Improving Assessment With Intelligent Automation

Project Lead

Narelle English

Project Details

Rubrics are widely used to assess essays, lesson plans, reflections of professional practice, and teaching portfolios. Within the Melbourne Graduate School of Education, rubrics have been found to:

  • clarify required standards of work for students and staff
  • improve comparability of marking by staff teaching into the same subject
  • provide a guide for staff to target feedback to students.

However, despite their utility, rubrics do not solve every assessment problem. The workload associated with marking in professional learning is still very high, particularly when double marking is required. The job is still essentially manual. Also, there is still variability in the quality of rubrics developed and feedback provided to students. There is research evidence that even high-quality feedback is not utilised, or not able to be utilised, by students to improve performance (Price and Handley, 2010). In addition, experienced educators worry that rubric-based marking does not encourage recognition of outstanding or particularly creative responses of a very high standard. Thus, while the use of rubrics has generated much improvement in assessment and feedback, there is still more to achieve.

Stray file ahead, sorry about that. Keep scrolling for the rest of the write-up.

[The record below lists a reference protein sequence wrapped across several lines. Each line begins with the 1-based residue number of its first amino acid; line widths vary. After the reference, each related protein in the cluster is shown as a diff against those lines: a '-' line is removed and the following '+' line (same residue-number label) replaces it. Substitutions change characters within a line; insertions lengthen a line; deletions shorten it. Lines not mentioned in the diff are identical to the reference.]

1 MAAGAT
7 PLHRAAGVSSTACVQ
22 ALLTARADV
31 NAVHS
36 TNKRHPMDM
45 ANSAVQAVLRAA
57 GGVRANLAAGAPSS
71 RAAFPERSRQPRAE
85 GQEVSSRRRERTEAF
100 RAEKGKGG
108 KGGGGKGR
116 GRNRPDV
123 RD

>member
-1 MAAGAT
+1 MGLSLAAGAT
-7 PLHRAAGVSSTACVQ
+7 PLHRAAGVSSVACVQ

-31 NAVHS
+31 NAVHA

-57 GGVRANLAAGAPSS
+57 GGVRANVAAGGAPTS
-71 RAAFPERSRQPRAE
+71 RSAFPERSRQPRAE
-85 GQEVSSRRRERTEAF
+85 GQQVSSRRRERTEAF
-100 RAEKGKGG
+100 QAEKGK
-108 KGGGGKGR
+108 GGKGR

The basic premise underpinning this project is that the effectiveness and productivity of the use of rubrics can now be enhanced by application of modern assessment analytics. In particular, applications that use new machine learning techniques can simultaneously reduce staff workload, improve comparability, increase sensitivity to non-standard or creative responses, and improve the timeliness, quality and quantity of feedback to students. This involves the integration of the use of rubrics with measurement science techniques and digital technologies such as Natural Language Processing, sematic analysis, automated essay marking, machine learning, and automated feedback systems.

This project proposes to use machine learning techniques to ‘mine’ these materials and to prototype the development of an application – a teacher’s assistant for rubric assessment, or ‘Tara’ – which will:

  • provide feedback to teachers on the structural quality of any rubrics they develop
  • provide an on-balance assessment of any piece of student work against a set of rubrics
  • provide automated suggestions for feedback to students
  • test the reliability and validity of the prototype using measurement theory

The prototype application will initially be used in a formative evaluation context to gauge the reaction of students and teachers to the efficacy of the application.


  • Narelle English, Project Lead
  • Dr Sandra Milligan
  • Pam Robertson


University of Melbourne Learning and Teaching Initiatives grants 2017